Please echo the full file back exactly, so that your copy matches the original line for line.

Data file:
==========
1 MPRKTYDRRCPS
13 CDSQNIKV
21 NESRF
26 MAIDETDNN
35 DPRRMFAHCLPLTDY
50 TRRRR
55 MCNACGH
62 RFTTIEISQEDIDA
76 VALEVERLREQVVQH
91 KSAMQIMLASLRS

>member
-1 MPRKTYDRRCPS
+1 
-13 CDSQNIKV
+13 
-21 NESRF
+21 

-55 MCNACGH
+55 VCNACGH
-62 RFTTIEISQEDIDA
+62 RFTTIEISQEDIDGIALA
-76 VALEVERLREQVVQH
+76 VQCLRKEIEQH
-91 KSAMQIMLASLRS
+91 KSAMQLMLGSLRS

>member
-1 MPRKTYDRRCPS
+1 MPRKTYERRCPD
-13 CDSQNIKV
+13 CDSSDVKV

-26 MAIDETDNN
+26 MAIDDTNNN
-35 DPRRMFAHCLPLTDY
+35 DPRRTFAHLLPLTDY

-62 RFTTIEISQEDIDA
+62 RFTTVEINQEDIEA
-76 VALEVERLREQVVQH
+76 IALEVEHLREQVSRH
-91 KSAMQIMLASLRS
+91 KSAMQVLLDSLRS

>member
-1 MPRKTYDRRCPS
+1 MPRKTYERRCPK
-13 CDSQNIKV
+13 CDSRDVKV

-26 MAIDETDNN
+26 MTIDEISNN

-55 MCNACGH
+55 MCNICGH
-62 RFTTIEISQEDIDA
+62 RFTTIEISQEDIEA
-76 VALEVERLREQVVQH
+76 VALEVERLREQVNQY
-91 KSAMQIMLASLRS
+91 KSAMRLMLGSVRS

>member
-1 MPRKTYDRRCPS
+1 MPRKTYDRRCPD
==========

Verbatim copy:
1 MPRKTYDRRCPS
13 CDSQNIKV
21 NESRF
26 MAIDETDNN
35 DPRRMFAHCLPLTDY
50 TRRRR
55 MCNACGH
62 RFTTIEISQEDIDA
76 VALEVERLREQVVQH
91 KSAMQIMLASLRS

>member
-1 MPRKTYDRRCPS
+1 
-13 CDSQNIKV
+13 
-21 NESRF
+21 

-55 MCNACGH
+55 VCNACGH
-62 RFTTIEISQEDIDA
+62 RFTTIEISQEDIDGIALA
-76 VALEVERLREQVVQH
+76 VQCLRKEIEQH
-91 KSAMQIMLASLRS
+91 KSAMQLMLGSLRS

>member
-1 MPRKTYDRRCPS
+1 MPRKTYERRCPD
-13 CDSQNIKV
+13 CDSSDVKV

-26 MAIDETDNN
+26 MAIDDTNNN
-35 DPRRMFAHCLPLTDY
+35 DPRRTFAHLLPLTDY

-62 RFTTIEISQEDIDA
+62 RFTTVEINQEDIEA
-76 VALEVERLREQVVQH
+76 IALEVEHLREQVSRH
-91 KSAMQIMLASLRS
+91 KSAMQVLLDSLRS

>member
-1 MPRKTYDRRCPS
+1 MPRKTYERRCPK
-13 CDSQNIKV
+13 CDSRDVKV

-26 MAIDETDNN
+26 MTIDEISNN

-55 MCNACGH
+55 MCNICGH
-62 RFTTIEISQEDIDA
+62 RFTTIEISQEDIEA
-76 VALEVERLREQVVQH
+76 VALEVERLREQVNQY
-91 KSAMQIMLASLRS
+91 KSAMRLMLGSVRS

>member
-1 MPRKTYDRRCPS
+1 MPRKTYDRRCPD